It is in their hands now for the first time in what seems an eternity. Eight years, really. But what a long, painful, frustrating eight it must have been for those who follow UNLV football. Think of the world's incessant wait for Tom Cruise to take up scientology full time and try ruling the universe in anonymity. That long.
College football bowl eligibility comes easier to some programs than a pregame stretch, but UNLV for some time has approached the concept with the urgency as one might crawling up Mount Charleston in full pads.
That changed this season, and the Rebels today sit 60 minutes from delivering themselves into such postseason consideration.
All they have to do is break an 18-game conference road losing streak by beating one of the worst teams in the country.
Phase two of three ended with a 22-14 win against Wyoming on Thursday night at Sam Boyd Stadium, meaning UNLV has nearly completed the sweep it needed to even its record at 6-6.
First came New Mexico, then Wyoming and next San Diego State on Nov. 22.
"I came here to help make a change in this program," said running back Frank Summers, one of 16 seniors honored before kickoff. "We're not quite there yet, but we're in the right direction. It's a hunger and desire we have to get the (San Diego State) game.
"I think we did a great job of blocking out last week and getting focused and prepared (for Wyoming). I don't think we'll have a problem doing it again this time. We'll get some time to rest. We still have a goal in mind, and the goal isn't accomplished."
The next nine days will be sprinkled with discussion about how dreadful the Aztecs are (very) and what must transpire elsewhere for UNLV to earn a bowl invitation with a victory.
Some of it the Rebels must try to avoid, because to try to dress up an upcoming opponent that is just as awful on offense (107th nationally) as defense (111th), that is so banged up it has ceased tackling in practice and has started 40 different players this season, that gave up 70 points to an incredibly flawed New Mexico side would be, well, more than a bit devious and fairly laughable.
Some of it (whether Utah advances to a BCS game or Colorado State wins its final two games and is the more attractive choice over UNLV to a New Mexico Bowl committee) is in others' hands.
Some of it is on UNLV. It must prepare as if trying to beat Florida, and for this Rebels coach Mike Sanford should perhaps grab a game film from 1996, when San Diego State was a victory from a Holiday Bowl berth and came here to face an 0-10 UNLV side.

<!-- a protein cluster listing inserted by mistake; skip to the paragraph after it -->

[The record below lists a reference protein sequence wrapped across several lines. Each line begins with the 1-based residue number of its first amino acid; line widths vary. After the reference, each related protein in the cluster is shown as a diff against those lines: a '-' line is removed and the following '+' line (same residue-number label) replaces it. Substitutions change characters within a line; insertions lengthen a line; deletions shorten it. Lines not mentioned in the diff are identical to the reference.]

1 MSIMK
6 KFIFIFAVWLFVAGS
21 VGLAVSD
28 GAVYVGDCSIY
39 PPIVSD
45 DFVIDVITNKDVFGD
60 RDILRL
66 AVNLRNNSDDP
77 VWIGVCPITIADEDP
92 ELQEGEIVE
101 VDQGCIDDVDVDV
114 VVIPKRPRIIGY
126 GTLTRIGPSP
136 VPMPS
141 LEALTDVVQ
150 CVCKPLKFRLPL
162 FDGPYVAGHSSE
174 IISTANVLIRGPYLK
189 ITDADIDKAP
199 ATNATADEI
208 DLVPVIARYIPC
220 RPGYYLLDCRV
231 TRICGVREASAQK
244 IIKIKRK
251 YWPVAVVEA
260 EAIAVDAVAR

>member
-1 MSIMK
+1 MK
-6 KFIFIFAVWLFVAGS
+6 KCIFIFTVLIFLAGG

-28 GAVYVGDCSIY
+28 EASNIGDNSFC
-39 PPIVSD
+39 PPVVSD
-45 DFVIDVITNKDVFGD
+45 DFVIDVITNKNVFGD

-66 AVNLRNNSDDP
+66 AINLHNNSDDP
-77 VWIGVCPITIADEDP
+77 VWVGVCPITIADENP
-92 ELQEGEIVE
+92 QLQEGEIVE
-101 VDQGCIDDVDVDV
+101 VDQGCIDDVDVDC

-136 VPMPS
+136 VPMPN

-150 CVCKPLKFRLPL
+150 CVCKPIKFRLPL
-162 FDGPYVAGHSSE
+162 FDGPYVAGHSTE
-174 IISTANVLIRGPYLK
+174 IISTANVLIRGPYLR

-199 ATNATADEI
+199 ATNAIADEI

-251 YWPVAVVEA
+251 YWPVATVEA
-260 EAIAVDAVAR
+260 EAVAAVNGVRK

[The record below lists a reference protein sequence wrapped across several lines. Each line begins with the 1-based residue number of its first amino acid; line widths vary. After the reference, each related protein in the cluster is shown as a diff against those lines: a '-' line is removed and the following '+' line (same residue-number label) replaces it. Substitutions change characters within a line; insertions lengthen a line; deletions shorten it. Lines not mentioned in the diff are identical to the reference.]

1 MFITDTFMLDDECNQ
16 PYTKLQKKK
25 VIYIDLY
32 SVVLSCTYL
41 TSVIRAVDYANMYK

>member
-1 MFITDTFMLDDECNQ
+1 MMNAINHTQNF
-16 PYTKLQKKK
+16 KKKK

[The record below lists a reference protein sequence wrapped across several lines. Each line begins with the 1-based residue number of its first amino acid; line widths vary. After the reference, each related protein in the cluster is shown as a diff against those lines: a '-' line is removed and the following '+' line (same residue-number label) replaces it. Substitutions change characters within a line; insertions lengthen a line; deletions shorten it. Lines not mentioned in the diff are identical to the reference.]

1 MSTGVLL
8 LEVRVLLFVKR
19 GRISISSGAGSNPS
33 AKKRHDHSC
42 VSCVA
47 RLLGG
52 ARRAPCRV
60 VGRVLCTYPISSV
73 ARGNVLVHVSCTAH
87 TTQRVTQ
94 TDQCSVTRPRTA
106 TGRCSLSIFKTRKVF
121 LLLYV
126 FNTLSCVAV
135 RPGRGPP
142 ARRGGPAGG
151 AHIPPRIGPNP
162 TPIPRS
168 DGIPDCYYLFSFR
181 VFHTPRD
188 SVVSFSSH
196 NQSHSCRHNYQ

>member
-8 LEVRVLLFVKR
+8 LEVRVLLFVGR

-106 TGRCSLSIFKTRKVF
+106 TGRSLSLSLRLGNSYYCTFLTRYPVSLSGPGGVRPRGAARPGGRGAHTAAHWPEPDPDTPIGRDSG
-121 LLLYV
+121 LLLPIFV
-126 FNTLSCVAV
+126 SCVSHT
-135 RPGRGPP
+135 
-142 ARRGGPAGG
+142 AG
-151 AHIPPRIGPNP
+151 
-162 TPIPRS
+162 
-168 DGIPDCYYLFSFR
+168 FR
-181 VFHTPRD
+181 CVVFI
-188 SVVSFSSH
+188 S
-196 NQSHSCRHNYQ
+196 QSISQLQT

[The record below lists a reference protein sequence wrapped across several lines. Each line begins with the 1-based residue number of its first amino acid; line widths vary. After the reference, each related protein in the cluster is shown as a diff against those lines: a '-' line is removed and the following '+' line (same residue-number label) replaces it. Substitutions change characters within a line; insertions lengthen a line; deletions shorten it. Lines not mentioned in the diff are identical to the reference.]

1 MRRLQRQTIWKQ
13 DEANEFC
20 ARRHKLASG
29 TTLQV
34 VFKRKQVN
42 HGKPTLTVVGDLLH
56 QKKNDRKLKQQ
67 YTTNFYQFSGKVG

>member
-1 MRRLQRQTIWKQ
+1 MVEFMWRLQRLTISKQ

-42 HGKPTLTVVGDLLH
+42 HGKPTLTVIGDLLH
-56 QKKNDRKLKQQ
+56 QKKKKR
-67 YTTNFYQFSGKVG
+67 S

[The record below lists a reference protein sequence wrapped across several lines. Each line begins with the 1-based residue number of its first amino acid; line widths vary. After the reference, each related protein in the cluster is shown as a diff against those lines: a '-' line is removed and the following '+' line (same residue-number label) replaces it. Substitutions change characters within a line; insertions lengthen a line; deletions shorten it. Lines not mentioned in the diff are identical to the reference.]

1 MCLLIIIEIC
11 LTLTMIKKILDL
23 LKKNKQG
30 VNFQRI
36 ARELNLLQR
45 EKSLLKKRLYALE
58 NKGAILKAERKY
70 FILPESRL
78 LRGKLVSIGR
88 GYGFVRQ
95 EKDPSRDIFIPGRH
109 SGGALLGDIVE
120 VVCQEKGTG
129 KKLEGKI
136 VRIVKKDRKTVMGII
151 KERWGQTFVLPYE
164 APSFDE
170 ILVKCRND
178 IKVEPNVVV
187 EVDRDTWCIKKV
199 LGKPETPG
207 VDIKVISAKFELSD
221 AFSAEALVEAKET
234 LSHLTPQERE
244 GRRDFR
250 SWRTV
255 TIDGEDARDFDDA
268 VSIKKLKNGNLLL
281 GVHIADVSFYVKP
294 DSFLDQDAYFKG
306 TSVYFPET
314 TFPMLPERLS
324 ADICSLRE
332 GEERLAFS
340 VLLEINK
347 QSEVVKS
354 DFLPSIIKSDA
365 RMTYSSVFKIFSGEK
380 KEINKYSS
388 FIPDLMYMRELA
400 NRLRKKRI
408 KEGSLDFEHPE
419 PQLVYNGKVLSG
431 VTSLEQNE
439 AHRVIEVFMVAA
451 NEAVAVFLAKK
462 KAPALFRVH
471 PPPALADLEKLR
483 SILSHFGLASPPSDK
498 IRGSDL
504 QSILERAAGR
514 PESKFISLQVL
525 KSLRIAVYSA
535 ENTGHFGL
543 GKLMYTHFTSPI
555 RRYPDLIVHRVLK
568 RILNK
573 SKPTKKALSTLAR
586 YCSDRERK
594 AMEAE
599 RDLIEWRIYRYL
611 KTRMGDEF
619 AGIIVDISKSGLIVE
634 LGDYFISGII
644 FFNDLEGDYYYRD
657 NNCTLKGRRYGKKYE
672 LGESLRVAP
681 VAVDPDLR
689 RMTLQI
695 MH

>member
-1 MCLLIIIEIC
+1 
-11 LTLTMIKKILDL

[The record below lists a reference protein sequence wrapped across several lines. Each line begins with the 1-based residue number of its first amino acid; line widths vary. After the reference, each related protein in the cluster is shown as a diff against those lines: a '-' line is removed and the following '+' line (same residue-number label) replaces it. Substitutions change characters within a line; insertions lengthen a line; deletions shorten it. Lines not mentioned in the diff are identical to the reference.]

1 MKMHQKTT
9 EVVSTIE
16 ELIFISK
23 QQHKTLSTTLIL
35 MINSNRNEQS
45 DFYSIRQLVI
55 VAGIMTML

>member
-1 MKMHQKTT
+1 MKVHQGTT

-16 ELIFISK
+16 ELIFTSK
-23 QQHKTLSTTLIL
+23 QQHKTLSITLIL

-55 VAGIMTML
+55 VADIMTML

Final score: Rebels 44, Aztecs 42.
Crazy things happen all the time on college fields. You don't want to get this close and not realize the dream for an inflated sense of arrogance, but 18 straight road conference losses should temper any chance of that for UNLV.
"We know what is at stake and what we have to do," redshirt freshman quarterback Mike Clausen said. "No matter what the outside talk will be about, we just have to stick together and follow whatever game plan the coaches give us. We have to play to our potential and then should be OK."
Winning changes so many things. It creates confidence in what was a frightful defense for weeks. It doesn't allow an offense to surrender season-long momentum when a starting quarterback goes down to injury. It establishes a culture of assumption rather than hope.
UNLV should walk into Qualcomm Stadium on Nov. 22 and win a game because it is the better team. It should finish the regular season 6-6 and await its bowl fate, hoping what has been a pathetic home attendance base the last month doesn't cost the Rebels a postseason game with selection committees wanting to fill seats and hotel rooms in poor economic times.
Nothing is certain. Crazy things happen. But the first part of earning a bowl bid is putting yourself in position to do so. It has been eight years since the Rebels did, and that time has now been replaced with 60 minutes.
"It's fun to win," Sanford said. "I love winning."
He had the postgame Gatorade bath to prove it.
"The best shower I have ever had," he said.
Another could await Nov. 22. All they have to do is beat one of the worst teams in the country.
Don't for a second think it will be easy.
Ed Graney can be reached at 702-383-4618 or firstname.lastname@example.org.